Ilyasah Shabazz was only three years old when her father, Malcolm X, was assassinated. It wasn’t until she started college, she says, that she fully realized her father’s lasting impact when she was being chased by classmates who wanted to meet the daughter of the civil rights leader. All these people she met, she says, had expectations of her based on misconceptions about her father.
Shabazz, Worcester State’s Diversity Equity and Inclusion fellow, shared her story at the end of the fall semester with students, faculty and staff at an in-person reading and Q&A, the final session of a three-part book club about Shabazz’s book The Awakening of Malcolm X.
Many people, she says, had the wrong idea about Malcolm X, believing him to be an angry man. “My parents,” she said, “were both people of love. They believed in equality. They believed in peace. They believed in freedom for everyone.”
She started to wonder how she was going to fill her father’s shoes. “I remember calling my older sister,” Shabazz said, “and asking her, ‘What does this mean? Who am I supposed to be?” And she told me I didn’t have to pass a test to be Malcolm X’s daughter; whoever I am is good enough.”
It’s a lesson she has passed down to her students. “As long as I was fine with myself at my core, I didn’t have to be what people expected.”
Shabazz also spoke about the strength of her mother, who wasn’t even 30 when Malcolm X was killed and who had four young children and twins on the way. “My mother never accepted ‘No I can’t’ as an answer for herself,” she said. “She was able to take this man-made trauma and not let it victimize her.”
Activism was always a part of Malcolm X’s life. His parents were followers of Marcus Garvey, who established the Universal Negro Improvement Association and African Communities League to aid Black Americans who experienced lasting generational trauma from 400 years of enslavement.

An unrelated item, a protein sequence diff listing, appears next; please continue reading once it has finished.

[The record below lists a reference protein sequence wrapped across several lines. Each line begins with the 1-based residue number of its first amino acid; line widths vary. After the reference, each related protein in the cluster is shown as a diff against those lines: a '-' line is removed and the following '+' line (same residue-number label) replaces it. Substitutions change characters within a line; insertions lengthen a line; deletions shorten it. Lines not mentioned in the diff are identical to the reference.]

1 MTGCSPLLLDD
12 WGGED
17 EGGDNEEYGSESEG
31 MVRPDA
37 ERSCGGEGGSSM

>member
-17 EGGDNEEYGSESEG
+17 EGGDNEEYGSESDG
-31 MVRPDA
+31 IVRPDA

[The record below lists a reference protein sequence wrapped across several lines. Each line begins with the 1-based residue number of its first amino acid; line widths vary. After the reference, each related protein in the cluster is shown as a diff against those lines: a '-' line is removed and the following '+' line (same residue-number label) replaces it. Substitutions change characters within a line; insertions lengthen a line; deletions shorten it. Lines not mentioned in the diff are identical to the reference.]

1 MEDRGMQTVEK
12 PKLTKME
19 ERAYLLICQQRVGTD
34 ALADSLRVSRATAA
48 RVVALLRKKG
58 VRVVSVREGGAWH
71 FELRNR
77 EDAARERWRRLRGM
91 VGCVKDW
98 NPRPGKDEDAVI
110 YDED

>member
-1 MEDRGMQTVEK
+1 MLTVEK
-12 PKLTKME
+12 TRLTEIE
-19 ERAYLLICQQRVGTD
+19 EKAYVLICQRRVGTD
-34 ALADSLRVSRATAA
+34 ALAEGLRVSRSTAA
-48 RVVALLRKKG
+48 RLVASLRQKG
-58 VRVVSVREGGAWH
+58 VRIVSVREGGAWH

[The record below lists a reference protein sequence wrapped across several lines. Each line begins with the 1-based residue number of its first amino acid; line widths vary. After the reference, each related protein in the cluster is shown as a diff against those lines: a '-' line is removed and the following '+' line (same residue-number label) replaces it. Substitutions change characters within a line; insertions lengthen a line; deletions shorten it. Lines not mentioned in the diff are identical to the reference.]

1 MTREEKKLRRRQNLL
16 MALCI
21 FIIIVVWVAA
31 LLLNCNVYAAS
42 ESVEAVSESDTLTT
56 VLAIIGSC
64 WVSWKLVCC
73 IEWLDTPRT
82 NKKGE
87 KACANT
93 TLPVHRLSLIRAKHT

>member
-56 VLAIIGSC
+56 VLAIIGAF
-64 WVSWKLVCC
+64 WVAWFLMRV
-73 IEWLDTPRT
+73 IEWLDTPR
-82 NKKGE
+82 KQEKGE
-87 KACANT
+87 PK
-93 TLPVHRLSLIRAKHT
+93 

His father was lynched when he was six years old, and his mother was institutionalized against her will. Shabazz read a passage from her book addressing this trauma. “We see Malcolm as an adolescent, running from himself, running from his identity as a Black man, where society says that your life doesn’t matter, that you don’t matter,” she said. “Sometimes when we see young people at a crossroads in their lives, they need the adults around them to guide them and nurture them back.”
Maureen Stokes, assistant vice president for communications and marketing, who led a Q&A session with Shabazz, referenced a moment in the book when Malcolm’s mother is planting seeds, and questions why she is planting them when she doesn’t know what they will grow to be. She then posed the question, “What seeds do you think were planted in Malcolm by his friends and family, and how were they nurtured?”
“I think we should let one of the students answer,” Shabazz said.
One of the students in attendance spoke up: “He had the ability to have his own voice and speak about how he feels because he was given a stable home and had that emotion behind him, telling him that how he feels is valid.”
Shabazz praised the student’s confidence in raising her hand. “It’s so important to be able to have the confidence to raise your hand when you have a question, to be able to express yourself when you have opinions,” she said. “Those are the kinds of values that were instilled in Malcolm, that encouraged his humanity, and that made him compassionate about others—so much that he sacrificed his life challenging injustice.”
Another student asked Shabazz the significance of her sometimes referring to her father as “Malcolm,” “Malcolm X,” and “my father.”
“That’s a great question,” Shabazz said. “You should probably be a psychologist.”
“That’s my major,” the student said.
The reason, Shabazz said, is that, “It helps me better understand the individual,” as she writes about him as a child, an adolescent, and an adult younger than she is. “Very good observation!” she added.
She added that she wrote the book—and others about Malcolm X—because she wanted to clear up the misconceptions about her father and to make sure that young people could benefit from his work.
Another student asked, “Do you have some lesson that your father taught you through his activism that I can take into my work that will help better me and the people I advocate for?”
Shabazz answered that within Malcolm X’s organization, whenever mobilization was needed, one person was responsible for contacting two people. It was a way of maintaining a strong sense of community and care within the organization and of being ready to take action at a moment’s notice. “We have to be strategic,” she said, and have a clear idea in mind of what we want to accomplish.
“People are now finding a great interest in Malcolm, and there’s a reason for that,” Shabazz said, adding that young people have recognized Malcolm X’s integrity, and they are looking at the strategies he employed to address injustice as they address injustice today.
Photos by Nancy Sheehan
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